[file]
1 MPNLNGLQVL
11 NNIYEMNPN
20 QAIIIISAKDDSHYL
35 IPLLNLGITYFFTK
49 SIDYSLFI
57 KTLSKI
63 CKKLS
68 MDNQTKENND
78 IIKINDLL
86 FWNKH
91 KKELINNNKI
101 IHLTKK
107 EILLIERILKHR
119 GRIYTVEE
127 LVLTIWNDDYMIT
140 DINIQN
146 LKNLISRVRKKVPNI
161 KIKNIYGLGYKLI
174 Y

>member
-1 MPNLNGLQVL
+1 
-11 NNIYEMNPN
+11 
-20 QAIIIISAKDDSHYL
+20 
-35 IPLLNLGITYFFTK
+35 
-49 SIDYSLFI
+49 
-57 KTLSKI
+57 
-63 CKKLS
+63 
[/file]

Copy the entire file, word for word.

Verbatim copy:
1 MPNLNGLQVL
11 NNIYEMNPN
20 QAIIIISAKDDSHYL
35 IPLLNLGITYFFTK
49 SIDYSLFI
57 KTLSKI
63 CKKLS
68 MDNQTKENND
78 IIKINDLL
86 FWNKH
91 KKELINNNKI
101 IHLTKK
107 EILLIERILKHR
119 GRIYTVEE
127 LVLTIWNDDYMIT
140 DINIQN
146 LKNLISRVRKKVPNI
161 KIKNIYGLGYKLI
174 Y

>member
-1 MPNLNGLQVL
+1 
-11 NNIYEMNPN
+11 
-20 QAIIIISAKDDSHYL
+20 
-35 IPLLNLGITYFFTK
+35 
-49 SIDYSLFI
+49 
-57 KTLSKI
+57 
-63 CKKLS
+63 